The fifth episode of Amazon Prime’s The Grand Tour finally did something the show has failed to do up to now, which was to stop trying so damn hard. Less of the silly gags, less of the overblown scripted films, more cars and much more genuine entertainment. And guess what? At last, it works.

When I watched this episode, a lot of what was on my mind was what didn’t work before, and what finally worked this time around. I want it to be understood that I do not hate this show. I just haven’t enjoyed it much, until now.

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This week’s episode featured Clarkson, Hammond and May testing three cars in Morocco—Clarkson in the Alfa Romeo 4C, Hammond in the new Mazda Miata, and May in the Zenos E10 S—as well as a segment featuring a life-sized version of the board game Battleship played out with shitty exploding cars.

If that sounds like a decent episode of Top Gear to you, you’re right. And here’s where I need to clear up some hypocrisy. In my brief review of the first episode of The Grand Tour, I revealed my disappointment that the hosts and producer Andy Wilman weren’t really trying anything new or refreshing—at least not enough to separate the themes, style and overall feel of The Grand Tour from their Top Gear work.

Of course that’s not horrible, but I felt like all of the hype and all of the potential coupled with the bigger budget, and especially the creative freedom, should have resulted is something distinct. Instead, I felt The Grand Tour was tip-toeing around Top Gear without getting too far away. Not much is different with this week’s episode. But time has passed and I can accept the show for what I now know it to be, and this episode is just different enough to count.

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If you’re gonna be an episode of Top Gear, be a really good episode of Top Gear. And that’s what we got here.

This week, there was none of Mike Skinner, the horrible American stereotype of a racing driver. The overplayed celebrity death skit came and went without too much fuss, and quickly turned into a hilarious gag of the hosts playing with sex toys that made for some stellar screengrabs.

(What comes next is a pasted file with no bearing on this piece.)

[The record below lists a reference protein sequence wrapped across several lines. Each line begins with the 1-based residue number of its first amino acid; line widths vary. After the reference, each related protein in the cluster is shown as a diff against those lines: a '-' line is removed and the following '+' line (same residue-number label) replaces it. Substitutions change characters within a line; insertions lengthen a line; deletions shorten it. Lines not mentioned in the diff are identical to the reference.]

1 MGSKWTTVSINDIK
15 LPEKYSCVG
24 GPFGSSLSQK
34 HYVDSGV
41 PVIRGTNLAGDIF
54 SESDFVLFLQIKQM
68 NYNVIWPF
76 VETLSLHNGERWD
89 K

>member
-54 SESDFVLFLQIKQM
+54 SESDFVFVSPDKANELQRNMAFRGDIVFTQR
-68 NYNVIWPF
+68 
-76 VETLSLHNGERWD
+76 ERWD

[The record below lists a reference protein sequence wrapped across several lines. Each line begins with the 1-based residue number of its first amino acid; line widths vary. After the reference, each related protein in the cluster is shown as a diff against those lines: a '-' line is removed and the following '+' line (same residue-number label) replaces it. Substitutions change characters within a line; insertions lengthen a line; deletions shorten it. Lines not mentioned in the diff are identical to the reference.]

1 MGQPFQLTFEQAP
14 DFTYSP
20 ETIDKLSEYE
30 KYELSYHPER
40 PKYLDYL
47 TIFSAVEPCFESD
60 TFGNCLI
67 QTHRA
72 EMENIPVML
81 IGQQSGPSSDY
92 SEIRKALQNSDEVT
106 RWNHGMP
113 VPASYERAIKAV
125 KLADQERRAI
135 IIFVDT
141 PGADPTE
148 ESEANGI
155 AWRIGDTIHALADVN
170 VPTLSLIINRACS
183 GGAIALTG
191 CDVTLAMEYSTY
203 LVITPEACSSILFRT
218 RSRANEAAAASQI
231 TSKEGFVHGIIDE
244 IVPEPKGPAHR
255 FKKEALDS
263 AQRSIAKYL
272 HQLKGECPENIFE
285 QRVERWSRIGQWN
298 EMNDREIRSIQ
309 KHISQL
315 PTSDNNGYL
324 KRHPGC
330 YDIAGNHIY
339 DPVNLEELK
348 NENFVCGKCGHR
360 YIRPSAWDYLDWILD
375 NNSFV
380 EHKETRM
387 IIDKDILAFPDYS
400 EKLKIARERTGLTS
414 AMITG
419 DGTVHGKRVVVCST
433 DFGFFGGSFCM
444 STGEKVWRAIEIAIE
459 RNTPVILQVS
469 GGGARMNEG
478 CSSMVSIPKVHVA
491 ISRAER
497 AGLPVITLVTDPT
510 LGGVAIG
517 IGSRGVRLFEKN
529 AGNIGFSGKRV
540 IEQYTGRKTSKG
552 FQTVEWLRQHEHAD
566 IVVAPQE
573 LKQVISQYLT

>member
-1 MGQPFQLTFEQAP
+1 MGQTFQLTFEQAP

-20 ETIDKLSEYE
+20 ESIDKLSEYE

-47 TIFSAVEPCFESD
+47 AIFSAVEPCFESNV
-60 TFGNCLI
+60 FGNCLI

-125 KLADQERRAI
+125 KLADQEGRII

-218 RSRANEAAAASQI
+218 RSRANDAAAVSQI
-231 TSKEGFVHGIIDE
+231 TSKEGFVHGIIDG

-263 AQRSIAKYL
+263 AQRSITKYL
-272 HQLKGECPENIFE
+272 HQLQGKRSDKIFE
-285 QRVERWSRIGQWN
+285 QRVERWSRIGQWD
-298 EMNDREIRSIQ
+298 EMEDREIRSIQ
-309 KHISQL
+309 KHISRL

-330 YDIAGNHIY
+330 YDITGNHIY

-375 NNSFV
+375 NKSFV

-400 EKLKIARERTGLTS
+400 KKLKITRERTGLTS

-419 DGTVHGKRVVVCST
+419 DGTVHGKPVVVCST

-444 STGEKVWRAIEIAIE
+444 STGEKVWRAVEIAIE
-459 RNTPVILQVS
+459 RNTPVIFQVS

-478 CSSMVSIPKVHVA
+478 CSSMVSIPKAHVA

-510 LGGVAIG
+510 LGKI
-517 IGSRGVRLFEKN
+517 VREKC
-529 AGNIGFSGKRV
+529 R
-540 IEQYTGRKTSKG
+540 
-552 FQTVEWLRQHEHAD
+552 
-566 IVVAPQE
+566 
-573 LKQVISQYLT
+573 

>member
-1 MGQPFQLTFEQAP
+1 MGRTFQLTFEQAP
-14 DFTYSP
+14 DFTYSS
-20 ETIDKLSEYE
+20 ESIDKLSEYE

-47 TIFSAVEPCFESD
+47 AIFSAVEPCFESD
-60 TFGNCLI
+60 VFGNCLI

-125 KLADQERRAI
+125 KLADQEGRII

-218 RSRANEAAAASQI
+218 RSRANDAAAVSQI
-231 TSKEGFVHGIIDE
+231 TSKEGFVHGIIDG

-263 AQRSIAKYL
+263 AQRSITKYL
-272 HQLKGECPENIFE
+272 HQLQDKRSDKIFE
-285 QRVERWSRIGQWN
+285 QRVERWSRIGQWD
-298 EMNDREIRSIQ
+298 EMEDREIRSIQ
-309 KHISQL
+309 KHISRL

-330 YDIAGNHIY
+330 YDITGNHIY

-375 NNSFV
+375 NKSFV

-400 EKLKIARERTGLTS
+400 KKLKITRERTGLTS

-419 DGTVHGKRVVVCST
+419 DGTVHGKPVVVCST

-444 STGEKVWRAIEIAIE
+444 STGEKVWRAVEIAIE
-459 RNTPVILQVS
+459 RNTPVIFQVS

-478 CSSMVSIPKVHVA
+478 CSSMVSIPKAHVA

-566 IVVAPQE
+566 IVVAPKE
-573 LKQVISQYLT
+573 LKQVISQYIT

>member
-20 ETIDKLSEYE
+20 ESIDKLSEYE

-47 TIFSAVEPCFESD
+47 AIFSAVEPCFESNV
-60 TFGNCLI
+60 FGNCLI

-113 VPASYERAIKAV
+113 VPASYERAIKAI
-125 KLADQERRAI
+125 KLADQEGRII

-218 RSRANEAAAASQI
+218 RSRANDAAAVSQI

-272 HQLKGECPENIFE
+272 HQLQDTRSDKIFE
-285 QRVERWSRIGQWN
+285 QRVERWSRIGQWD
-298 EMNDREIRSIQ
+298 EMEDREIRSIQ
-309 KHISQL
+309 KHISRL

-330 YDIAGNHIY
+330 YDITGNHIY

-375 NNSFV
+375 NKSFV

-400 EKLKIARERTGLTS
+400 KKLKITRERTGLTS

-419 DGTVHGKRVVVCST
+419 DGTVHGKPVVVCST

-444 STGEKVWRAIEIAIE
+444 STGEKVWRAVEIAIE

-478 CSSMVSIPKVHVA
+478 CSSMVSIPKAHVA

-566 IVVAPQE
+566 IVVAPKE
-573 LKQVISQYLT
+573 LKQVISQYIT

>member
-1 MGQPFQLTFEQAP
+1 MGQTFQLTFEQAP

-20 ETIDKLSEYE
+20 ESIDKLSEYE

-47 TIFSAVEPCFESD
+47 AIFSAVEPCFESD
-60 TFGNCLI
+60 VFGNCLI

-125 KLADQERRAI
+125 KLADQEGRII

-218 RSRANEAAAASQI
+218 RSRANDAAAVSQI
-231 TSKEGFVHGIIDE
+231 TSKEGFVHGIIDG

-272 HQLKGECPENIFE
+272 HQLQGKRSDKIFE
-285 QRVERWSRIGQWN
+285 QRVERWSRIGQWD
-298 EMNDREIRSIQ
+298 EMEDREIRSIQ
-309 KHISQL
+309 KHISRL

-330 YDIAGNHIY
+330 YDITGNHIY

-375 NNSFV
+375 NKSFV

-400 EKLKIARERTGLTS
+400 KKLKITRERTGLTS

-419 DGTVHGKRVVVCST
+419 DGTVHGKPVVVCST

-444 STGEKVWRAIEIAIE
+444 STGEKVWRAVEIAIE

But it’s the second half of the show that really, finally, struck a chord with me. After blowing up a sex doll with a V8 engine, as one does, the show pivoted back to the Moroccan road test, resulting in a series of events that were clearly unscripted and consequently hilarious.

Even the scripted parts of the second half of the show worked better than anything else so far this season. Clarkson split off from the other two in his Alfa Romeo 4C to once again confirm that Alfas are for looking at and not necessarily talking about. Then he shut up, the aspect ratio tightened, the colors went to black and white, and gave us one of the most simple, stunning car films ever produced by Clarkson and Co.

Was it a giant Alfa Romeo advertisement? Of course it was. Yet, the 4C is such a characteristically classic Alfa deserving of plenty of critique, but also deserving of appreciation at its presence and beauty. The Grand Tour delivered the feeling a car like the 4C should give an enthusiast. No voice-over or scripted jokes, just the car on some fantastic roads with a beautiful cover of ‘Windmills of Your Mind’ to let us share in how special the car was.

Then the three presenters and their cars ran timed laps around the Game of Thrones set. Nothing too exciting, but at this point in the episode, I appreciated that they were actually skillfully driving and testing their vehicles in a creative environment, and not something so over the top and overblown, and frankly boring, like the time-looping military segment of the second episode.

The key element to this fifth episode was that the comedy and chemistry of the hosts, the creativity of the entire team behind them, and the technical capabilities and the budgets afforded to the show were all focused to entertain me, the viewer.

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Unlike the previous four episodes, which felt like exaggerated spectacle and skits that entertained the hosts, this show felt somehow looser, less scripted, and less ridiculous and time-wasting, resulting in the first episode of The Grand Tour that was genuinely funny and entertaining.

This, perhaps, is the episode where I will finally yield that the boys are back. Let’s see if they decide to stick around next week.